Legitimate point. But Syria continues to be a way-station and suppler of arms flowing into Lebanon (and Iraq).

Instead of occupying, maybe disposing of the Assad regime and letting the Syrians sort things out would buy the West and Israel time, and it would be a blow against Iran. Remember, there are very very few Shias in Syria, it is run by Alawites and is largely Sunni.

The Sunni/Shi'a split doesn't seem to be too important to Syria at the moment.  If the West went in and took out the Syrian gov't what do you think the Islamic world's reaction might be?  The whole Middle East is at a "tipping point"--the last thing we should do is give it a giant push.  Let's not forget the law of unintended consequences............

All good points you make. But remember Syria is not currently a religious regime, but a Fascist state left-over, sort of like Franco's Spain into the 1960's.

But the Alawites dominate it and it would be comparable in part to having half the Cabinet in the USA run by members of the 7th Day Adventists. Some Sunni consider Alawites as beyond the pale.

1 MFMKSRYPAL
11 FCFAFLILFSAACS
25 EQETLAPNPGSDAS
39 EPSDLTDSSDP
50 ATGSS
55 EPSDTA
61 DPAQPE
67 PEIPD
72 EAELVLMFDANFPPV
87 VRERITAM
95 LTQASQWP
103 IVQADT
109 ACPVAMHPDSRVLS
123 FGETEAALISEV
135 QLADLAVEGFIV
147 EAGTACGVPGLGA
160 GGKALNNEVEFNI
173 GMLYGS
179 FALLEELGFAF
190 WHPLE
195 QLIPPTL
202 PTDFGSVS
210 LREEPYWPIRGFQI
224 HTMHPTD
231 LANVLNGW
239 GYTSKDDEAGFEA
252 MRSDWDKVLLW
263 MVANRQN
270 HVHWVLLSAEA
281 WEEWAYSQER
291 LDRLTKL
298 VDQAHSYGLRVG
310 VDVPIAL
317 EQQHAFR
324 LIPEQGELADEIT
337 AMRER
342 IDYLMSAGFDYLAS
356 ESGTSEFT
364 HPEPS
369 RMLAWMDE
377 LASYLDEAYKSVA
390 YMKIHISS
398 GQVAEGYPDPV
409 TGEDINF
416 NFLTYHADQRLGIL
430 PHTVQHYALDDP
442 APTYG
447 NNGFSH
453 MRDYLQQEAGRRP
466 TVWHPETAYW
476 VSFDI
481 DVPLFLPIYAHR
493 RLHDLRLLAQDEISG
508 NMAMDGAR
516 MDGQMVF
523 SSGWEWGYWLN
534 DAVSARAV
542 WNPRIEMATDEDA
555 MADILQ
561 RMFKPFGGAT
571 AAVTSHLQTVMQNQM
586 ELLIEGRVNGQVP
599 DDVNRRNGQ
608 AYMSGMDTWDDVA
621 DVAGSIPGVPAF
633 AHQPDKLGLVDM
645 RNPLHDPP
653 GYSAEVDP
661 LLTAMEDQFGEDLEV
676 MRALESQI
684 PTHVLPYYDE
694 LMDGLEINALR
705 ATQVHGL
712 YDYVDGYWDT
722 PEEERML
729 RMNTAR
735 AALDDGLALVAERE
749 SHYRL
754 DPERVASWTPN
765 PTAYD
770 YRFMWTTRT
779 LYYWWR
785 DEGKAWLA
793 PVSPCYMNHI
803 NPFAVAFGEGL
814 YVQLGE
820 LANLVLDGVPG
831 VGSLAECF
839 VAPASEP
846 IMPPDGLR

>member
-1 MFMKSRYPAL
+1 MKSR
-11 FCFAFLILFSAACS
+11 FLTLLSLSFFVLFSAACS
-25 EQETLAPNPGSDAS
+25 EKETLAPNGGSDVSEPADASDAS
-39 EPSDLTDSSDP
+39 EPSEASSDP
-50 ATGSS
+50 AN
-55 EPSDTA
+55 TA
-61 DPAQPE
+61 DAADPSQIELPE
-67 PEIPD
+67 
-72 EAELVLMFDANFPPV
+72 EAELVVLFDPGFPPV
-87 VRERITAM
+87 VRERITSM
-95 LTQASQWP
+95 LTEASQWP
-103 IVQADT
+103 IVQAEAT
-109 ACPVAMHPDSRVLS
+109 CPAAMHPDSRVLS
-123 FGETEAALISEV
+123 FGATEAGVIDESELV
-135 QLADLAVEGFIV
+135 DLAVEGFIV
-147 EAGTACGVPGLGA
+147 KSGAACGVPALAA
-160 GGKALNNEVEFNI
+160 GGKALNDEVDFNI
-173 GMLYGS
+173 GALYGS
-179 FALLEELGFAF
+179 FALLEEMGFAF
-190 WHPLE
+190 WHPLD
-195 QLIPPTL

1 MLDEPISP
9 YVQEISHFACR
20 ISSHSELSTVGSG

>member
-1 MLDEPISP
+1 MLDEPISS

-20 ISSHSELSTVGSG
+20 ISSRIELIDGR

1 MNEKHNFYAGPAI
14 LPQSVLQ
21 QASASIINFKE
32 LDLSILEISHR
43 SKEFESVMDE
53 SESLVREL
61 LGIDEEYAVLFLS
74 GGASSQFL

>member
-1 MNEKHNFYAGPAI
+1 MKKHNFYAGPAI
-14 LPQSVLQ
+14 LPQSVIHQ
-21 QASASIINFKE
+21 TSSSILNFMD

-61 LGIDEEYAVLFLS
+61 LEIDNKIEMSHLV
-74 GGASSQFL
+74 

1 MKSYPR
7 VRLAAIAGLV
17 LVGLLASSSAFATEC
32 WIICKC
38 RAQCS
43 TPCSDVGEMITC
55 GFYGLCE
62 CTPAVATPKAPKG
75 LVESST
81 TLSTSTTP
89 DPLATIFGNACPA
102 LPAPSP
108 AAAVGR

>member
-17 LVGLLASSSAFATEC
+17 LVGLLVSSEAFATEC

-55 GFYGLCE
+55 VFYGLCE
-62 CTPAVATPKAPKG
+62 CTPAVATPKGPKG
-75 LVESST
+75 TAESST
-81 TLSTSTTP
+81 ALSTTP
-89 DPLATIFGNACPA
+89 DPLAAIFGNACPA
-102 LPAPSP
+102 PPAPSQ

Neither was Iraq, and the Baathists were despised as irreligious autocrats.  Now look what happened.
You are talking about creating a civil war in a country of 19 million people!

This is not a fucking game of Risk, you are talking about regular people, families, civilians.

The civil war in Iraq didn't satisfy your bloodlust? Just give it time.

What's wrong with you?

"This is not a fucking game of Risk, you are talking about regular people, families, civilians"


Racism is judging a person or group of people solely on the basis of race.  Hating all the Arabs, or Muslims, or any ethnic or religious group, is fucking RACISM!!! And this is exactly the way the gov't=media=corporations wants you to think.  This is the propaganda 24/7 in our media.